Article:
Yesterday we had our first experiment of Walking Church, which we titled, Walking Worship (simply because of the alliteration). This was inspired by Wood Green Mennonite Church experiments in London which I came across at the 2012 Greenbelt festival.
Meeting at 10am on a Sunday morning, we undertook an hours walk round a local woods, at toddler pace, with stops in three places. At each stop we paused to hear or reflect on some part of our theme. I’d picked Isaiah 44 as our reading as we were walking around some firs which were grown and felled in rotation to supply the joinery industry. In the passage, the carpenter takes a piece of wood and with some of it he builds a fire to heat himself, he roasts his meat over some of it, and with the rest, if fashions an and bows down to it and cries out for salvation. So we ended up thinking about what man-made things we rely on to save us in certain situations.
So at the first stop we heard the reading. At the second, a brief reflection on it, and at the third stop we joined in prayer. For the children, there was a wood-based scavenger hunt to keep them busy on the way, and the prayers were visualised by blowing large bubbles. After the walk we all decamped to the coffee area of a nearby Garden Centre.
Numbers were small – a few of our regulars had other commitments that morning and perhaps people didn’t feel confident enough in the format to invite friends along, so there were only four families. I was encouraged that the husband of one church member, who would usually not come near a conventional church service, felt able to cycle round the woods as we were doing our Walking Worship and to join us in the coffee shop afterwards, so he didn’t feel he was entirely excluded.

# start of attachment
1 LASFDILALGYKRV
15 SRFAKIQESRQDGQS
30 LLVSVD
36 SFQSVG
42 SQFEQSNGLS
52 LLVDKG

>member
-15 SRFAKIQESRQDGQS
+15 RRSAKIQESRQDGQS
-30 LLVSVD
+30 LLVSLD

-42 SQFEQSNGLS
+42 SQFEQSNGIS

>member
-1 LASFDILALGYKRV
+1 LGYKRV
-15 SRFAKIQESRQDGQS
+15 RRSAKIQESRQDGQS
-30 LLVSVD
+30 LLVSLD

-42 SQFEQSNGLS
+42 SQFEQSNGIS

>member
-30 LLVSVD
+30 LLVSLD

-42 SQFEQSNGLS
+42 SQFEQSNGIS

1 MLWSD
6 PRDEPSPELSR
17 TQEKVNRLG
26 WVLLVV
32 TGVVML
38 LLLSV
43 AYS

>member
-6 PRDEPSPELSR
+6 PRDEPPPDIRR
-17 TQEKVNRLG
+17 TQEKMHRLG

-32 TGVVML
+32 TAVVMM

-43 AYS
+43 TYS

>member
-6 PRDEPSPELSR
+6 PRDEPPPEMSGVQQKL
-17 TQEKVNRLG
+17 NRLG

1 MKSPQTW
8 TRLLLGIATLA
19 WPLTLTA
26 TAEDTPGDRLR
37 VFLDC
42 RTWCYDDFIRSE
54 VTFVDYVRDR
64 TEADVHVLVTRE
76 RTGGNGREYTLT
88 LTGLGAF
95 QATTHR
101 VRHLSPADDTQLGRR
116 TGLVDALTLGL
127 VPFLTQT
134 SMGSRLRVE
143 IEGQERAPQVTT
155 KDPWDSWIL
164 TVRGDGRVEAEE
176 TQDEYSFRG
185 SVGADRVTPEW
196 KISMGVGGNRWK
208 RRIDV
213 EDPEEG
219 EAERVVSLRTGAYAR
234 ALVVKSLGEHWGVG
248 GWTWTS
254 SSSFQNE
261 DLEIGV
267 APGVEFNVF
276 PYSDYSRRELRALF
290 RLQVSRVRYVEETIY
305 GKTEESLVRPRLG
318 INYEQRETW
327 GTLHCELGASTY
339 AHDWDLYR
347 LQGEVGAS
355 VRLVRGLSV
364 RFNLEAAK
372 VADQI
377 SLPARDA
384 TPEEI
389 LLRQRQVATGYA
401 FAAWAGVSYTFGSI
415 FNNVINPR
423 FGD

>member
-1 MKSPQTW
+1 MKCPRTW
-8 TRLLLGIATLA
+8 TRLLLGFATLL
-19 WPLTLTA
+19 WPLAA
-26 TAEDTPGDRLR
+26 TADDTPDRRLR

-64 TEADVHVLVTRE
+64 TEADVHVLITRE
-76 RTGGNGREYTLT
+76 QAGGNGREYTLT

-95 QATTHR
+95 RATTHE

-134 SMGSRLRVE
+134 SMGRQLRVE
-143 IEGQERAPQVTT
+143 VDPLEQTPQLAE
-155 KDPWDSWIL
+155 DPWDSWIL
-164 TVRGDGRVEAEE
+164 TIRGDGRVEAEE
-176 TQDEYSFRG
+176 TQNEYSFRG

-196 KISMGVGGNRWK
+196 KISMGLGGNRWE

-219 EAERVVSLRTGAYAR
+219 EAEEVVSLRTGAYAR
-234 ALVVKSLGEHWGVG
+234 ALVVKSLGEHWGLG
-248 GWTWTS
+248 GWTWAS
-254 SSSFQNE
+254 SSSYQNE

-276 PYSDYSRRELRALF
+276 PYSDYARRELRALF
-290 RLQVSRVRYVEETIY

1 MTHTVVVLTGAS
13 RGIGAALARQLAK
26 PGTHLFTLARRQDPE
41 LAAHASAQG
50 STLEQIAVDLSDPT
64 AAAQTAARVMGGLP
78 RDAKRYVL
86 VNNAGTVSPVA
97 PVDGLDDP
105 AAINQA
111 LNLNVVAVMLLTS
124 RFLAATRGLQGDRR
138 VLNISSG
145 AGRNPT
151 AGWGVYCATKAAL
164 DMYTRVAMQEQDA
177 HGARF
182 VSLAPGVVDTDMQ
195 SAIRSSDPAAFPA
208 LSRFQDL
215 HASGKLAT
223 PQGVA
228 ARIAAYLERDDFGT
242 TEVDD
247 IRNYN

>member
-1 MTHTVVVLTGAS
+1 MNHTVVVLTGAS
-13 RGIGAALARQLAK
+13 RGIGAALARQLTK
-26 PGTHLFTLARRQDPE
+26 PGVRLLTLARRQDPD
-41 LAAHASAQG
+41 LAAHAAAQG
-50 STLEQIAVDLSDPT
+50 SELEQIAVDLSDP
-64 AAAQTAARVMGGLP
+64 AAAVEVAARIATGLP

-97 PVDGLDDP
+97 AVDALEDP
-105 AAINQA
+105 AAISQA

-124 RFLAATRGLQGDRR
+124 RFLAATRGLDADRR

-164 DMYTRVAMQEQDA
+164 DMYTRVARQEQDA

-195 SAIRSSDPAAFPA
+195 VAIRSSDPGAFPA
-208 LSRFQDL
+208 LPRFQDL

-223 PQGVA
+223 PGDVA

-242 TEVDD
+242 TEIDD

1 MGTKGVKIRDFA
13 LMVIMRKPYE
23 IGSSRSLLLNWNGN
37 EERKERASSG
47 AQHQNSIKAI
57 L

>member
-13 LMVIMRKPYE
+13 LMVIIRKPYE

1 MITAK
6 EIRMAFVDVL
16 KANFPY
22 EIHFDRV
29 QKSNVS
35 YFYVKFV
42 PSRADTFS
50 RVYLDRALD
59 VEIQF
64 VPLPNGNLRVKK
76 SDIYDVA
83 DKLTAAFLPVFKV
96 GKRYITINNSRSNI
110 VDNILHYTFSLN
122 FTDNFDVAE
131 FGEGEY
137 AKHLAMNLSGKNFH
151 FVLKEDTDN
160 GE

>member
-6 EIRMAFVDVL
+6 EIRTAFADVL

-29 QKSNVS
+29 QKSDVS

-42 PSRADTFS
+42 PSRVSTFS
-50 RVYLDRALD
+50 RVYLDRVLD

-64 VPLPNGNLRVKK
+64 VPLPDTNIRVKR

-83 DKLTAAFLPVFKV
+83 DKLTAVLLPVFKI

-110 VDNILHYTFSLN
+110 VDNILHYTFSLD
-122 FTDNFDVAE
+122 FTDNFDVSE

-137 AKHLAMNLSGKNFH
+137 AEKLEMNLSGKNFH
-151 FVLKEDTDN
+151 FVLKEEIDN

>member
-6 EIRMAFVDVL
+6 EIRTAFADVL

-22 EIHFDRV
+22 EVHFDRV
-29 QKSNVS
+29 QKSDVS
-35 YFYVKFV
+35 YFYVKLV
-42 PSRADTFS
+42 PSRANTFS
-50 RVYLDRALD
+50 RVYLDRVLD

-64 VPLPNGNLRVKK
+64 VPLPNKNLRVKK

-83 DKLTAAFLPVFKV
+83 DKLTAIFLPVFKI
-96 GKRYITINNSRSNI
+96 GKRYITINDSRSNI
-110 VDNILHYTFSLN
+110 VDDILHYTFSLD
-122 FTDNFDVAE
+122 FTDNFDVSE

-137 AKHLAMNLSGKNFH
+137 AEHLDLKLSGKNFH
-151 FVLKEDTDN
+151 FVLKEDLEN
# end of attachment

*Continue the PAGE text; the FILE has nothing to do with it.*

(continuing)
The route itself was a nice one, but the person who scoped out the walk remarked that a circular rather than linear route would have been better. After the final stopping place we found ourselves at our furthest point from the start, so of course we all had to walk back, but generally it was ok.
The content of each stop was squarely aimed at the adults, and this mean the adults felt they got something out of it. The kids were generally happy running around or following the bubbles, and were all pretty well-behaved, but I wonder if something more for them during the stops might have made more of an impression on them.
I had also hoped that people would naturally think about and discuss the theme or reflection as they walked, allowing time for people to process it. i don’t think this happened (although people did get a good chance to catch up whilst walking which is also valuable). Perhaps if I’d given a question to ponder on each section of the walk, it might have reinforced the theme a little more.
Overall, I was relatively happy although I still need to get feedback from those that came (and from those who opted to be elsewhere). At Christmas I’ve had the idea of doing a walking ’9 lessons and carols’ around our development, and we’ll have to decide as a core team whether to do another walking church before then.
If anyone else (outside of Wood Green) has done walking church, I’d be interested to hear your experiences.